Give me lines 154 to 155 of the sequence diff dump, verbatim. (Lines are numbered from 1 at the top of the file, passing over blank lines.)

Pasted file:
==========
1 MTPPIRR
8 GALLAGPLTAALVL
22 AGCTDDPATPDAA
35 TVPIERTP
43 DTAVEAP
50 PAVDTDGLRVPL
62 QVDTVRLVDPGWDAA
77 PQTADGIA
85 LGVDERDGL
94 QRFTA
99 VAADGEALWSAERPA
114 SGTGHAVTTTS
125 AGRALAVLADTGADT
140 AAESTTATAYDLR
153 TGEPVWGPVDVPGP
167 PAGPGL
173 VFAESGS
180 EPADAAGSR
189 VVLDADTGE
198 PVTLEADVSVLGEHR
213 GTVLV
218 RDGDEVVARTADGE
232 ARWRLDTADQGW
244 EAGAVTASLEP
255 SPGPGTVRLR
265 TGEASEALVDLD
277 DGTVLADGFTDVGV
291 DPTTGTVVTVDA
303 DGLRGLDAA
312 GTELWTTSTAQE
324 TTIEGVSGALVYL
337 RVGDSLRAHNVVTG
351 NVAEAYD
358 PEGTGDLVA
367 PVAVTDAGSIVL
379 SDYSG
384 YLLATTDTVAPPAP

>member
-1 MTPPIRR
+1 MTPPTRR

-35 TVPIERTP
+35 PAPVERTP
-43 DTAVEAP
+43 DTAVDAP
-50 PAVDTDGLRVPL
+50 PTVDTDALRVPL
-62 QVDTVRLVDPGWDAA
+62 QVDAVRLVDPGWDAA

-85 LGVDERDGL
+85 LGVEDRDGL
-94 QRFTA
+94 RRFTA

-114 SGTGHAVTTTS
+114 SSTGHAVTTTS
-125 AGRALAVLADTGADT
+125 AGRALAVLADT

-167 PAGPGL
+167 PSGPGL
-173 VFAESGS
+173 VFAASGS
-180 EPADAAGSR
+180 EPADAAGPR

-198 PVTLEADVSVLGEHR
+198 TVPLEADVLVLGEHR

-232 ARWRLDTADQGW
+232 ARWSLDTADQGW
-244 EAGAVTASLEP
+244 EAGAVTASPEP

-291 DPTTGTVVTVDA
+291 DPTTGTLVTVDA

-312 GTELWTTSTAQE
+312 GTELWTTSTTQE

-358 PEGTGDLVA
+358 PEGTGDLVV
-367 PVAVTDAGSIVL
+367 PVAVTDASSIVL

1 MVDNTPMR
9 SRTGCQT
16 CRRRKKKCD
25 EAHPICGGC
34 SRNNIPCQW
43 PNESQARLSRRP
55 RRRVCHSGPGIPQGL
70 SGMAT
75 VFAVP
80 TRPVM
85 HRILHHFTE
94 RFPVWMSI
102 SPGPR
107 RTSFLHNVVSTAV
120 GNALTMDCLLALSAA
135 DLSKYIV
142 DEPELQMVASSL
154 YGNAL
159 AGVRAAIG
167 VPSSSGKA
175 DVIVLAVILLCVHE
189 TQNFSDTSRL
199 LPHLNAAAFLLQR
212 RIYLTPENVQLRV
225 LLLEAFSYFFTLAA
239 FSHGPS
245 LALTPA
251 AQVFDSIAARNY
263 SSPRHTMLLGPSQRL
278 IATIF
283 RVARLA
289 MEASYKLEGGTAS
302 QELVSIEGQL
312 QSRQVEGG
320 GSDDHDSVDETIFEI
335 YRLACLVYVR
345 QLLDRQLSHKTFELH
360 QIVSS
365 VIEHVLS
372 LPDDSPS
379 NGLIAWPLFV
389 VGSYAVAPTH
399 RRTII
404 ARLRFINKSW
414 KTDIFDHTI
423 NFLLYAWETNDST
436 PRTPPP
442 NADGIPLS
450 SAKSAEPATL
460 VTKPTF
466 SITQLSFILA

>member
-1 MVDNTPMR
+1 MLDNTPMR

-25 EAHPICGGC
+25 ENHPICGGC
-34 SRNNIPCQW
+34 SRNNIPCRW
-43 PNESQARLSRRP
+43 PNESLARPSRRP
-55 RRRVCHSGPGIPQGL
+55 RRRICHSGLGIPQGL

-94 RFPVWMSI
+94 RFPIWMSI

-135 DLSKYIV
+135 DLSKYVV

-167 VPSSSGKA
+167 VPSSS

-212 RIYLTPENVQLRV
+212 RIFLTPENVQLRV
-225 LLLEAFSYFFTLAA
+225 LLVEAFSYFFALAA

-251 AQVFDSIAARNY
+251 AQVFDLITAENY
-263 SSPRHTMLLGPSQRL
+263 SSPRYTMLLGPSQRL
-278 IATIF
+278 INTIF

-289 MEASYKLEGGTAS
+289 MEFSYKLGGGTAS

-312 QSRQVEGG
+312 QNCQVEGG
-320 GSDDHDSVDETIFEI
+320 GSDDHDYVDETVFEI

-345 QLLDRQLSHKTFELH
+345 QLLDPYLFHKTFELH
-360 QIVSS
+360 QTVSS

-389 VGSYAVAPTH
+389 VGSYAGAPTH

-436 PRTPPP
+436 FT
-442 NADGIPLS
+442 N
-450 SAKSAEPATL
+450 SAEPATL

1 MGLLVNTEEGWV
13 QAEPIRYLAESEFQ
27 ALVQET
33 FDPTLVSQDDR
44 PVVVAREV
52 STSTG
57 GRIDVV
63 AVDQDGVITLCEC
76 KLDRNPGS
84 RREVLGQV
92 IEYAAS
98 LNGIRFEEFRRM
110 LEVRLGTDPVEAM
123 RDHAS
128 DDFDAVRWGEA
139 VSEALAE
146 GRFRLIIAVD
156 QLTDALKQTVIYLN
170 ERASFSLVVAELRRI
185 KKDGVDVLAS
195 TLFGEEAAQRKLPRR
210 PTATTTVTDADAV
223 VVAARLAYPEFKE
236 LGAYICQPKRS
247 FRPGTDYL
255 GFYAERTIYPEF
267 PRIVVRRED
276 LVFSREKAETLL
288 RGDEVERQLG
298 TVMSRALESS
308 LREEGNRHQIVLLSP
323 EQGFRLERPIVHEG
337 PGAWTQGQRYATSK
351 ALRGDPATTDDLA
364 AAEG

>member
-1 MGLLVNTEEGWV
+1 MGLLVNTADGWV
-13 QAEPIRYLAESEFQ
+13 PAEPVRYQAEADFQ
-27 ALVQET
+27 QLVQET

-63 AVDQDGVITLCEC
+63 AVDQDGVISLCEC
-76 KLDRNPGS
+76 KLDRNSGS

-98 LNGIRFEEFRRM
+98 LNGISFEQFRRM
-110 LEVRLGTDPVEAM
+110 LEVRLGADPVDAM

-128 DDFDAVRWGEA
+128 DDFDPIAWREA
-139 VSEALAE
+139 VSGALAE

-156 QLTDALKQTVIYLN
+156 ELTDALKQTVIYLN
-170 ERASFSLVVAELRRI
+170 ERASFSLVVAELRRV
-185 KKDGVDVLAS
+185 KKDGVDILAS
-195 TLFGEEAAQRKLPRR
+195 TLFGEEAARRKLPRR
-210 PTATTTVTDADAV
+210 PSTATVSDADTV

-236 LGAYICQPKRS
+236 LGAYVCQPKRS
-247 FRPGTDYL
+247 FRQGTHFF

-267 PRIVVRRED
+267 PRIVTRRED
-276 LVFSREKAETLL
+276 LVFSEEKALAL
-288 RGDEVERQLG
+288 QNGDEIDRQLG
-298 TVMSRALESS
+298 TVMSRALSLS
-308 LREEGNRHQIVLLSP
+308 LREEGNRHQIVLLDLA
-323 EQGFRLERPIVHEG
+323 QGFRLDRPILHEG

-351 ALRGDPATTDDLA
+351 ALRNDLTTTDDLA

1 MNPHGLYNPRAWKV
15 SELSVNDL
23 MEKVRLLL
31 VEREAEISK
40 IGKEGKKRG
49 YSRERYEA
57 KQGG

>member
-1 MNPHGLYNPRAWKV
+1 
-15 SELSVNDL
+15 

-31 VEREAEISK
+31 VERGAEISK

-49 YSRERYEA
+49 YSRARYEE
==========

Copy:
+278 INTIF

-289 MEASYKLEGGTAS